13 November 2013

Africa: Why Family Planning Is Central to Development

Photo: Alisha Kramer/Center for Strategic and International Studies

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Billboards in Ethiopia's capital announce the 2013 International Conference on Family Planning from November 12-15, under the theme "Full Access, Full Choice". The conference participants from around the world should draw lessons from Ethiopia's own experience that family planning is central to broader women's health and development, contributing to the empowerment of women and girls and more stable and prosperous families. U.S. Secretary of State John Kerry's video message to the conference offers a unique opportunity for the United States to strategically reposition family planning as key to sustainable development, and to re-double U.S. commitment to national family planning programs.

We saw first-hand some of the remarkable health and development progress attributed to increased access to family planning information and services around Ethiopia. According to the 2011 Demographic and Health Survey (DHS), the contraceptive prevalence rate in Ethiopia has almost doubled since 2005, from 15 percent to 29 percent. The government's health extension program (HEP), comprising 38,000 predominantly young women health extension workers (HEWs), is unparalleled in Africa; the HEP has contributed directly to rising awareness about the importance of delaying first births, birth spacing, and the availability of modern contraceptive methods. Another impressive result of the HEP has been the sharp reduction of under-five child mortality, which has enabled Ethiopia to meet Millennium Development Goal 4.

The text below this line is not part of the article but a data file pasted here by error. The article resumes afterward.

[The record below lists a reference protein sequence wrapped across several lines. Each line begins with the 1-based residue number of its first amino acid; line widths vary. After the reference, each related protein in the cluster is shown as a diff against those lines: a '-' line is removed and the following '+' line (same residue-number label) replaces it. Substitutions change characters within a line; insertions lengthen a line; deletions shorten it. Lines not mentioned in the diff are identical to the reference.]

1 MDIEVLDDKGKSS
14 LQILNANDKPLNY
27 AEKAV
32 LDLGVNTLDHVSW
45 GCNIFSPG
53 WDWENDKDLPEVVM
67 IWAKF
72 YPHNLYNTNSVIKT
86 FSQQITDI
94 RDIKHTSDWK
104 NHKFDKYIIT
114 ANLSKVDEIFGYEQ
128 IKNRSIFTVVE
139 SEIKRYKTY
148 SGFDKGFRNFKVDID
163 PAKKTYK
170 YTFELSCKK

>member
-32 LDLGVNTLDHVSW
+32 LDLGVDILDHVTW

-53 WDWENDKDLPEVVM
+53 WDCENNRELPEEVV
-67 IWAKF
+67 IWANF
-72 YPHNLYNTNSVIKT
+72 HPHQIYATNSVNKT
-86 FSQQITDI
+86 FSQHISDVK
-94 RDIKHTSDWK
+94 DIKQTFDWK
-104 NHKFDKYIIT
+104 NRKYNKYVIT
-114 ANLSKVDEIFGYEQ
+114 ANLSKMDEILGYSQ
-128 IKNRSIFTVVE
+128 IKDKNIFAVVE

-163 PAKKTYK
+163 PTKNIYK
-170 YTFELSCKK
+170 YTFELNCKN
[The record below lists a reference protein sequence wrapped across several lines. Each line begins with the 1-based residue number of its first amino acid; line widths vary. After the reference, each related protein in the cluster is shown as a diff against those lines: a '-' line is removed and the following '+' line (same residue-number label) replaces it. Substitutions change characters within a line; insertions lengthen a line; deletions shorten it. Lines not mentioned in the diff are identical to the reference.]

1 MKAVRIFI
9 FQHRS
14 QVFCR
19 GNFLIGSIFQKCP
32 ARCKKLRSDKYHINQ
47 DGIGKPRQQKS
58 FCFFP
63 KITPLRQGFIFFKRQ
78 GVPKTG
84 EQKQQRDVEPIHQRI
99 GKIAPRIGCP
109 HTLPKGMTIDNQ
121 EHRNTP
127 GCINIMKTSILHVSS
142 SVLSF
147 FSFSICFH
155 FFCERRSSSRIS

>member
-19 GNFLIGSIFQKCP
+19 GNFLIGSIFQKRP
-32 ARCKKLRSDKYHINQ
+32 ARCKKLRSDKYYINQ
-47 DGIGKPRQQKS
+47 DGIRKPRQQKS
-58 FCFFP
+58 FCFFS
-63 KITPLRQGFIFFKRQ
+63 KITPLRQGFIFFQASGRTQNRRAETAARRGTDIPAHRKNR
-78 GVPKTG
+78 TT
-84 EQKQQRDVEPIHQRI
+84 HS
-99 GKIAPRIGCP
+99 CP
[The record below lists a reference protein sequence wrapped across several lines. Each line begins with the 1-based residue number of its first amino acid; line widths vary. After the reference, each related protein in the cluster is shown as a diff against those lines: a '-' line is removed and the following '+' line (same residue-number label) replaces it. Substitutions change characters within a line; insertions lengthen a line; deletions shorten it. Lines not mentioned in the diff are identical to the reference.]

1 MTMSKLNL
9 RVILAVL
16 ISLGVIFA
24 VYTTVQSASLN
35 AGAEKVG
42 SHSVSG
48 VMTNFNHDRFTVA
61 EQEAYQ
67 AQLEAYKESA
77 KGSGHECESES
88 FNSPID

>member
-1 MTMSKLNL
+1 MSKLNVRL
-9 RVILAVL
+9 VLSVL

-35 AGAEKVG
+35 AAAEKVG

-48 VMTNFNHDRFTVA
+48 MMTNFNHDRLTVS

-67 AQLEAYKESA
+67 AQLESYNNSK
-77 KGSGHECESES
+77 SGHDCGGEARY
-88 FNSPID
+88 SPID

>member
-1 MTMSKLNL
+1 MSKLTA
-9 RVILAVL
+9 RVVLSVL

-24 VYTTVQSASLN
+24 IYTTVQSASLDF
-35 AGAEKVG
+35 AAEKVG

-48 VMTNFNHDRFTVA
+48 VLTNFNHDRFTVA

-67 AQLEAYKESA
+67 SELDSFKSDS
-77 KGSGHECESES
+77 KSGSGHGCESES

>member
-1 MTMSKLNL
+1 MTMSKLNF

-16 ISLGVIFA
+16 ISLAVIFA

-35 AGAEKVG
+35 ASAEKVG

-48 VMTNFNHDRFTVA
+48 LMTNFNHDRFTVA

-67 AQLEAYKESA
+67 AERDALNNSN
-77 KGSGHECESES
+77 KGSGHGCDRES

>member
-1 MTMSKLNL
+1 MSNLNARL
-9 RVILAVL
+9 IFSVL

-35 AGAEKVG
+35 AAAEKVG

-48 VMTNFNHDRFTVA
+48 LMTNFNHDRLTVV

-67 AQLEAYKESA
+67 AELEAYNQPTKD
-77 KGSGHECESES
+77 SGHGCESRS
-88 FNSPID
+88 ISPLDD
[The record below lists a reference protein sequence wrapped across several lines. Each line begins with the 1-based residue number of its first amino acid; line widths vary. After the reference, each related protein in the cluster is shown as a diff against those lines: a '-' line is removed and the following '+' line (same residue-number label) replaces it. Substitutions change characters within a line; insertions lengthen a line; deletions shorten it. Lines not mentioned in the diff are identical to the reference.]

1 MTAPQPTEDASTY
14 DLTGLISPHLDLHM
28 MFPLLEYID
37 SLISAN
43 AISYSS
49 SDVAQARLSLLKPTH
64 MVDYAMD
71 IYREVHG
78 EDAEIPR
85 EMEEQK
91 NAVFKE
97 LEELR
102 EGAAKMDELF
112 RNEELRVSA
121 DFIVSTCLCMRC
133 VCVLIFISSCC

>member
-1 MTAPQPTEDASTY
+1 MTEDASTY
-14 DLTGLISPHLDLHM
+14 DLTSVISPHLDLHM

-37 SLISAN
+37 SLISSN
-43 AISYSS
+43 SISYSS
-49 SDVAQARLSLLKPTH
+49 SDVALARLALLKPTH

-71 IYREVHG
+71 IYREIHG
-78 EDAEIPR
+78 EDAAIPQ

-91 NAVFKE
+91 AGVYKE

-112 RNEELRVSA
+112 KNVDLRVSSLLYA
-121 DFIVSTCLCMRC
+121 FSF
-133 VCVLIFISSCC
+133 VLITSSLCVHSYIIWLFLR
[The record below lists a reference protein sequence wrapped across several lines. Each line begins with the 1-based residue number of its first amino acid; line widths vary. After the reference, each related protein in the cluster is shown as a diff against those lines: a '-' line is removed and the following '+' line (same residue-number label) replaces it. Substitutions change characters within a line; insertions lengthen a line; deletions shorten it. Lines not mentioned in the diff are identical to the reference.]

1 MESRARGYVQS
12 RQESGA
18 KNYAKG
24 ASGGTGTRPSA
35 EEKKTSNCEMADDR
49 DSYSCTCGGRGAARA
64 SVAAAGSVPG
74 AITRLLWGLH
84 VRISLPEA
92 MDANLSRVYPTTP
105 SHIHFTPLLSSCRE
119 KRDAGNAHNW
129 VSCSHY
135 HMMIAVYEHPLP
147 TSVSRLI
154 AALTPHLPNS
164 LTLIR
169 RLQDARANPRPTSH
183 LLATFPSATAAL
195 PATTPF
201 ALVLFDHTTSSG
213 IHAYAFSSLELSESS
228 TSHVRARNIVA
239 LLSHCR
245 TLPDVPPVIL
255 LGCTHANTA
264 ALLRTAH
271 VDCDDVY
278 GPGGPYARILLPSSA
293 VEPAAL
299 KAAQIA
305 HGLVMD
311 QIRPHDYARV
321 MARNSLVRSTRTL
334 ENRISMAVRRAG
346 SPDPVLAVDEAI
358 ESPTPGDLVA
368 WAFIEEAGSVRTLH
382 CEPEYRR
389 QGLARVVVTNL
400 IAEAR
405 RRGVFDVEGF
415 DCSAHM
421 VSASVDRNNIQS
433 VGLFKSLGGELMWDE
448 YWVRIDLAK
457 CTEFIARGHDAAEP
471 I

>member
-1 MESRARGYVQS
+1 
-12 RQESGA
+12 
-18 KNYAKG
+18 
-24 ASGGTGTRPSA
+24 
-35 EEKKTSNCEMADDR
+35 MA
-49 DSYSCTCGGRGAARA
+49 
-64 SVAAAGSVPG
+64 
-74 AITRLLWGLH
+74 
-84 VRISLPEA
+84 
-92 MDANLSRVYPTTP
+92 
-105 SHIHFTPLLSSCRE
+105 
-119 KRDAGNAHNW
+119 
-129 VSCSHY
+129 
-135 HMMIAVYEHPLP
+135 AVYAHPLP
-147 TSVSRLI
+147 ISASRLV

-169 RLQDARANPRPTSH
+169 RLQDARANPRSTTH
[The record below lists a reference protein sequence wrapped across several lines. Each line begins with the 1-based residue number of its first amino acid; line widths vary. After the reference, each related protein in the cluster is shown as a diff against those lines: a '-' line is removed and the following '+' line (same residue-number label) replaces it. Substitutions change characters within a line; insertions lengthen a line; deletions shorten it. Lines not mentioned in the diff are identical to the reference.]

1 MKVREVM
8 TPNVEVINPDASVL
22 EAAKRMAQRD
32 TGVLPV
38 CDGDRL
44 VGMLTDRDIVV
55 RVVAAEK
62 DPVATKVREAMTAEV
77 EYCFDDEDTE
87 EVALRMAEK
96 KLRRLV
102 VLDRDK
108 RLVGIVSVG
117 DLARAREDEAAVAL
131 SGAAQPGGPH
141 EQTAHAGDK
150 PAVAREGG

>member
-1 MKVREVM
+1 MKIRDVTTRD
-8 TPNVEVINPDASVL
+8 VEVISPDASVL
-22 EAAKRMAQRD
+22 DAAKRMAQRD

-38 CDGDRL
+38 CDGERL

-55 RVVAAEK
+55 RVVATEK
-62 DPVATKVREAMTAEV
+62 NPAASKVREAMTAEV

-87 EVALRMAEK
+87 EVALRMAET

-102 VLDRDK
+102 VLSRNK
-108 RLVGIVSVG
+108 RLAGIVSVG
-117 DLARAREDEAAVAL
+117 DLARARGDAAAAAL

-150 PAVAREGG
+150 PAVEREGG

Yet Ethiopia faces daunting challenges. It is a vast, diverse country, with a population of 85 million, making it the second most populous country in Africa. It is also one of the world's poorest countries, with limited resources to address a myriad of health, nutrition and development problems. Maternal mortality remains stubbornly high, partly because only 10 percent of pregnant women deliver at health facilities. Unmet need for family planning also remains very high, especially among young women and married adolescents. Cultural practices such as child marriage and female genital mutilation/cutting (FGM) put girls at escalated risk of adverse health outcomes when they begin to have children. Once pregnant, most of these girls will drop out of school, furthering their social isolation and limiting their opportunity to gain knowledge and skills that could empower them economically and socially. Ethiopia's dominant, single-party government has driven impressive improvements in many health and development indicators, but its constraints on civil society and the private sector risk undermining the sustainability of health programs.